Ramiro Pez believes he is finally mature enough to pull the strings for fast-improving Italy in this year's RBS 6 Nations Championship.
The Argentina-born fly-half has been central to the renaissance under French head coach Pierre Berbizier after finding himself frozen out under former boss John Kirwan.
Now 28, the Perpignan number 10 reckons he is in the form of his life and believes the Azzurri are now beginning to realise their potential.
Their performances and results appear to back up that assessment, with competitive displays in the opening two matches of this year's tournament and Pez dictating the play behind the scrum.
"I feel good," Pez said. "I have been playing at my very best since the Six Nations began.
"Everything is going well around me when I'm on the pitch. My team-mates are exceptional, trying to stay close to me and we are also helping each other, which is allowing me to take the game to another level."
Italy may have lost both games, extending their losing run in the competition to nine matches in Saturday's defeat to England in Rome, seven days after coming close to their first ever away win in Ireland on the opening weekend.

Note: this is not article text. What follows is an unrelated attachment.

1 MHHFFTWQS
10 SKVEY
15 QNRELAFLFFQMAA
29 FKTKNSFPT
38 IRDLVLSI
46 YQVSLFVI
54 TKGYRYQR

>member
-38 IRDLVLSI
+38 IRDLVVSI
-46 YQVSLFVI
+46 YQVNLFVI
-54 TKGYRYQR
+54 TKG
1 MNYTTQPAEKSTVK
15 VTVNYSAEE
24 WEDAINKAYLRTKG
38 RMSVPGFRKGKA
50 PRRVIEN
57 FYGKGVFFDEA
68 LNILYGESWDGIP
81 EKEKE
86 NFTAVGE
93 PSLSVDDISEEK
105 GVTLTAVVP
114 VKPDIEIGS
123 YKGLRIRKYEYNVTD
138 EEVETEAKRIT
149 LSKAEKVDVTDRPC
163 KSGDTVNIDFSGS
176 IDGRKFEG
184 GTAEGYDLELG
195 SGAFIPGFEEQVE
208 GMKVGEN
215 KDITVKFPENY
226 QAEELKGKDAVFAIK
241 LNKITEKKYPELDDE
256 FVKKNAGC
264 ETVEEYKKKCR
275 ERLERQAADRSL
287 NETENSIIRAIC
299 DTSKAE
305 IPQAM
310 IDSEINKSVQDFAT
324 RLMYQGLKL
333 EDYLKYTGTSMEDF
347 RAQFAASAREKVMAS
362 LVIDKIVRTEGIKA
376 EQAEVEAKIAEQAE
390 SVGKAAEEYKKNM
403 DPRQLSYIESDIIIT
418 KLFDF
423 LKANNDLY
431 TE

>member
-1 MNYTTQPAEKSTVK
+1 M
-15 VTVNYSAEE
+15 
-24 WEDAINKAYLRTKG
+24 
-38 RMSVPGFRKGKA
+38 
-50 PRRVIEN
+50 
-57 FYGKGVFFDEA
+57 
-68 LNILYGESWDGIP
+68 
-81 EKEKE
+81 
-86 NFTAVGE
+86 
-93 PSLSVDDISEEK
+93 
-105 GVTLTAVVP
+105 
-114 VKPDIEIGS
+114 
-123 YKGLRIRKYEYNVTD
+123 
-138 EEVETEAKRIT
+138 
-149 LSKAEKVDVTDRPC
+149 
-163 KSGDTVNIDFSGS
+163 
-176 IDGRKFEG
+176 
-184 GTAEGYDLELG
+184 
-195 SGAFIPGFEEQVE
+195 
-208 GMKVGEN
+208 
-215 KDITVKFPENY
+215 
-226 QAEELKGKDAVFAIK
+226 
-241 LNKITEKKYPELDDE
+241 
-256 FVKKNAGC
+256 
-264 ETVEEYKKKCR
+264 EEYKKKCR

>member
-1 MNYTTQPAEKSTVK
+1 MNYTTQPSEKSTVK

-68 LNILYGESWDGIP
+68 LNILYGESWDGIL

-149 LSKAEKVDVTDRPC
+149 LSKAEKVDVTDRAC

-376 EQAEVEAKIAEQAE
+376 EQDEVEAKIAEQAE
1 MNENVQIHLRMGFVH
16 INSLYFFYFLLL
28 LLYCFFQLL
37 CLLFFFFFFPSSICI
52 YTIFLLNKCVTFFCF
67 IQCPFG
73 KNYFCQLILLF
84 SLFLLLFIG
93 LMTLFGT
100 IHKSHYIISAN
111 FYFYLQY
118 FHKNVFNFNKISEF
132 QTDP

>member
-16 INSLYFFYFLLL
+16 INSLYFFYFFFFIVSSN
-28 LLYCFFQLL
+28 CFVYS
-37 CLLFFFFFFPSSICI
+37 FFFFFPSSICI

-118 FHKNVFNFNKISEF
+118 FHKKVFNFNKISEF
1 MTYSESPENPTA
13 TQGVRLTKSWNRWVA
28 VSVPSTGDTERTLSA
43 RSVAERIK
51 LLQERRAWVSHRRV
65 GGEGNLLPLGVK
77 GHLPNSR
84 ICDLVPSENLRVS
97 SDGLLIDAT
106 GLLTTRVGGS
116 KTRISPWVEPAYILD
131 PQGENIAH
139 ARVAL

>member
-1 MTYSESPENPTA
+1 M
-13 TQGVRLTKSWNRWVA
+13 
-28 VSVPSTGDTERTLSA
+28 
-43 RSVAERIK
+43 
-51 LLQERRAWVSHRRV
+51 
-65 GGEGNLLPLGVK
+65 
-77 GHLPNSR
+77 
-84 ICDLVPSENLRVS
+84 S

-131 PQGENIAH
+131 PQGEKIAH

Pez admits the Ireland defeat still hurts, but believes the England game demonstrated how much he has improved tactically, with his decision to kick two drop goals briefly seeing Italy hold the lead against the world champions.
"The team has come from two exciting matches," he said.
"We lost both, but in the first game we played so well but were so unlucky. A few decisions during the match cost us our first ever away victory in this tournament.
"Against England, I saw maturity in me. I was so happy with my decision to kick the drops goals, especially the first which I believe was a beauty.
"But rugby is not only attacking or scoring tries or even goals. I must be at my best in a decision-making situation, when I have to tackle at my best, which will a great benefit to my team."
After Ireland's heroic big-game hunt of the Springboks and Scotland's six-try runaround of the Pumas, the challenge of engineering the most spectacular win of the autumn series now falls on Wales, writes Peter Jackson.